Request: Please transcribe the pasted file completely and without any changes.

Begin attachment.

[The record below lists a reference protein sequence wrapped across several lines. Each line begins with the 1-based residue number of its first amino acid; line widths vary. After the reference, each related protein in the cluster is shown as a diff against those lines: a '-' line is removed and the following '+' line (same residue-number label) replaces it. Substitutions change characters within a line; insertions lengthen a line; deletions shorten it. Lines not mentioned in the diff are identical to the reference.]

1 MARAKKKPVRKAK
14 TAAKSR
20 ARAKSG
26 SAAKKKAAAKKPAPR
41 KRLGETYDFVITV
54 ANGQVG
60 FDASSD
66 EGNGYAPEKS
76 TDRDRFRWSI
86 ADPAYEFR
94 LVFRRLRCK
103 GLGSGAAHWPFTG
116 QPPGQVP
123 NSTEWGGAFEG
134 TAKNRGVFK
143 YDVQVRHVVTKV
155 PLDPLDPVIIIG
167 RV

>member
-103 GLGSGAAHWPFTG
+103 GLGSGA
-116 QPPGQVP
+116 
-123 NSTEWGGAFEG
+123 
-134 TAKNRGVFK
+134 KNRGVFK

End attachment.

[The record below lists a reference protein sequence wrapped across several lines. Each line begins with the 1-based residue number of its first amino acid; line widths vary. After the reference, each related protein in the cluster is shown as a diff against those lines: a '-' line is removed and the following '+' line (same residue-number label) replaces it. Substitutions change characters within a line; insertions lengthen a line; deletions shorten it. Lines not mentioned in the diff are identical to the reference.]

1 MARAKKKPVRKAK
14 TAAKSR
20 ARAKSG
26 SAAKKKAAAKKPAPR
41 KRLGETYDFVITV
54 ANGQVG
60 FDASSD
66 EGNGYAPEKS
76 TDRDRFRWSI
86 ADPAYEFR
94 LVFRRLRCK
103 GLGSGAAHWPFTG
116 QPPGQVP
123 NSTEWGGAFEG
134 TAKNRGVFK
143 YDVQVRHVVTKV
155 PLDPLDPVIIIG
167 RV

>member
-103 GLGSGAAHWPFTG
+103 GLGSGA
-116 QPPGQVP
+116 
-123 NSTEWGGAFEG
+123 
-134 TAKNRGVFK
+134 KNRGVFK